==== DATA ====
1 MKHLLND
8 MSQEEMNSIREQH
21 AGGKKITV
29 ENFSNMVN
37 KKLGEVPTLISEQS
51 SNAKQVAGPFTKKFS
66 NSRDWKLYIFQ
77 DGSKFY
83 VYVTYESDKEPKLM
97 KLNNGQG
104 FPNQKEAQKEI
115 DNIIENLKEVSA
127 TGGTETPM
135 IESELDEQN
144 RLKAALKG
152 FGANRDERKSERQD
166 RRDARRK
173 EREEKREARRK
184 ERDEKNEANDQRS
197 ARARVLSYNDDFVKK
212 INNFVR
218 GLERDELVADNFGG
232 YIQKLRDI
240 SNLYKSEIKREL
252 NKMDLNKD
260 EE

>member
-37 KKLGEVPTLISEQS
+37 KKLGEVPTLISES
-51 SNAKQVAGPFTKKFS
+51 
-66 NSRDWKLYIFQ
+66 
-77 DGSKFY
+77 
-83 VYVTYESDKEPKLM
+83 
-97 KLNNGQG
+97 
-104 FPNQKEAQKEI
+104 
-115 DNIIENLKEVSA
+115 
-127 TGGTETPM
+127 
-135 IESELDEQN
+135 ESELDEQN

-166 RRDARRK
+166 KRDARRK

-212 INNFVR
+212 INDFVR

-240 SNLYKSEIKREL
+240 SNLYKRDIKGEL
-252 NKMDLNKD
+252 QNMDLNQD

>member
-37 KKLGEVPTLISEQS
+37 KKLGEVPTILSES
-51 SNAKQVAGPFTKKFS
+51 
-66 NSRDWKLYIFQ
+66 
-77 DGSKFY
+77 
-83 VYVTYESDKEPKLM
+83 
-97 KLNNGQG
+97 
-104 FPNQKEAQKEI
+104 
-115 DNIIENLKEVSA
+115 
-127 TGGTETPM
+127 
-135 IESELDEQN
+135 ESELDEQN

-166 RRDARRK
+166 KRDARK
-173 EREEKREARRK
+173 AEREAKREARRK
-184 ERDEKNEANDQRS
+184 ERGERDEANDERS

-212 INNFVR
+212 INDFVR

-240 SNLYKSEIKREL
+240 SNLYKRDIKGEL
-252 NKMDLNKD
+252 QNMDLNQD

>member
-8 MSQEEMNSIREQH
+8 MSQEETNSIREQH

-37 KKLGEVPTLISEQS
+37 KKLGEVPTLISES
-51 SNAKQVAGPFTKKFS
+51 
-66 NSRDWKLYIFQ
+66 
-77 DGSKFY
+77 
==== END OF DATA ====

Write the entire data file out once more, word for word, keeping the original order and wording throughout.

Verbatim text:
1 MKHLLND
8 MSQEEMNSIREQH
21 AGGKKITV
29 ENFSNMVN
37 KKLGEVPTLISEQS
51 SNAKQVAGPFTKKFS
66 NSRDWKLYIFQ
77 DGSKFY
83 VYVTYESDKEPKLM
97 KLNNGQG
104 FPNQKEAQKEI
115 DNIIENLKEVSA
127 TGGTETPM
135 IESELDEQN
144 RLKAALKG
152 FGANRDERKSERQD
166 RRDARRK
173 EREEKREARRK
184 ERDEKNEANDQRS
197 ARARVLSYNDDFVKK
212 INNFVR
218 GLERDELVADNFGG
232 YIQKLRDI
240 SNLYKSEIKREL
252 NKMDLNKD
260 EE

>member
-37 KKLGEVPTLISEQS
+37 KKLGEVPTLISES
-51 SNAKQVAGPFTKKFS
+51 
-66 NSRDWKLYIFQ
+66 
-77 DGSKFY
+77 
-83 VYVTYESDKEPKLM
+83 
-97 KLNNGQG
+97 
-104 FPNQKEAQKEI
+104 
-115 DNIIENLKEVSA
+115 
-127 TGGTETPM
+127 
-135 IESELDEQN
+135 ESELDEQN

-166 RRDARRK
+166 KRDARRK

-212 INNFVR
+212 INDFVR

-240 SNLYKSEIKREL
+240 SNLYKRDIKGEL
-252 NKMDLNKD
+252 QNMDLNQD

>member
-37 KKLGEVPTLISEQS
+37 KKLGEVPTILSES
-51 SNAKQVAGPFTKKFS
+51 
-66 NSRDWKLYIFQ
+66 
-77 DGSKFY
+77 
-83 VYVTYESDKEPKLM
+83 
-97 KLNNGQG
+97 
-104 FPNQKEAQKEI
+104 
-115 DNIIENLKEVSA
+115 
-127 TGGTETPM
+127 
-135 IESELDEQN
+135 ESELDEQN

-166 RRDARRK
+166 KRDARK
-173 EREEKREARRK
+173 AEREAKREARRK
-184 ERDEKNEANDQRS
+184 ERGERDEANDERS

-212 INNFVR
+212 INDFVR

-240 SNLYKSEIKREL
+240 SNLYKRDIKGEL
-252 NKMDLNKD
+252 QNMDLNQD

>member
-8 MSQEEMNSIREQH
+8 MSQEETNSIREQH

-37 KKLGEVPTLISEQS
+37 KKLGEVPTLISES
-51 SNAKQVAGPFTKKFS
+51 
-66 NSRDWKLYIFQ
+66 
-77 DGSKFY
+77 